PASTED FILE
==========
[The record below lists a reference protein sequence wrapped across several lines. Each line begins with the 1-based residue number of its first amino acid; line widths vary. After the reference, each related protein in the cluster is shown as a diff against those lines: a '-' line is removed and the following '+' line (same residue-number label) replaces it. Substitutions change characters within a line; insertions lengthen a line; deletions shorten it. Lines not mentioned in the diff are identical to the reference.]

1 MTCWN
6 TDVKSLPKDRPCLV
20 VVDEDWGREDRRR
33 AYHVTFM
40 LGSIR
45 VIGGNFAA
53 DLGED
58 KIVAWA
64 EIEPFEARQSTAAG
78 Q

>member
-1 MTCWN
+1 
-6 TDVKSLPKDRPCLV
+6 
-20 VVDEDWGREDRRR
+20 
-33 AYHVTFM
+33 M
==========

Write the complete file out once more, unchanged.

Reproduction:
[The record below lists a reference protein sequence wrapped across several lines. Each line begins with the 1-based residue number of its first amino acid; line widths vary. After the reference, each related protein in the cluster is shown as a diff against those lines: a '-' line is removed and the following '+' line (same residue-number label) replaces it. Substitutions change characters within a line; insertions lengthen a line; deletions shorten it. Lines not mentioned in the diff are identical to the reference.]

1 MTCWN
6 TDVKSLPKDRPCLV
20 VVDEDWGREDRRR
33 AYHVTFM
40 LGSIR
45 VIGGNFAA
53 DLGED
58 KIVAWA
64 EIEPFEARQSTAAG
78 Q

>member
-1 MTCWN
+1 
-6 TDVKSLPKDRPCLV
+6 
-20 VVDEDWGREDRRR
+20 
-33 AYHVTFM
+33 M